Institutions are structures or regularities in social behavior that are self-perpetuating or self-policing. They are a central element of human social life. Examples include organizations (like corporations, small or medium enterprises, churches, armies, and the like), professions (which regulate behavior of their members through ethical codes), and markets (which regulate behavior of actors through supply and demand or conventional means of exchange like currencies). Institutional reality expresses itself through cognitive (taken-for-granted shared beliefs), normative (binding social obligations), and regulative (e.g. legal sanctions) aspects (Scott, 2003). It is now widely recognized that discourse is a central and constitutive element of institutions. It is through discourse that the daily business of institutions is conducted, and so it is through discourse that institutions are enacted and reproduced in everyday life (Phillips, Lawrence, & Hardy, 2004; Cornelissen, Durand, Fiss, Lammers, & Vaara, 2015). As a result, research on discourse processes in institutions can reveal much about how institutions function. At the same time, such research can also lead to a better understanding of the nature of discourse processes, not least because even activities like everyday conversation are constituted by regularities like rules, norms, and conventions, all of which imply some degree of institutionalization.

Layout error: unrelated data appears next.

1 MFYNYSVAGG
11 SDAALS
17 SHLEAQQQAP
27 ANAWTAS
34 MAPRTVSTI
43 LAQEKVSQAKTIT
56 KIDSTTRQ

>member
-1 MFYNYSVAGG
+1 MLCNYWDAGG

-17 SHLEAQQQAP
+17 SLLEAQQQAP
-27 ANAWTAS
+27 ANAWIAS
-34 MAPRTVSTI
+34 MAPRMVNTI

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Persistent URL dx.doi.org/10.4324/9781315687384, hdl.handle.net/1765/109382
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Bangerter, A. (Adrian), & Cornelissen, J.P. (2017). Studying discourse processes in institutional contexts. In The Routledge Handbook of Discourse Processes, Second Edition (pp. 69–96). doi:10.4324/9781315687384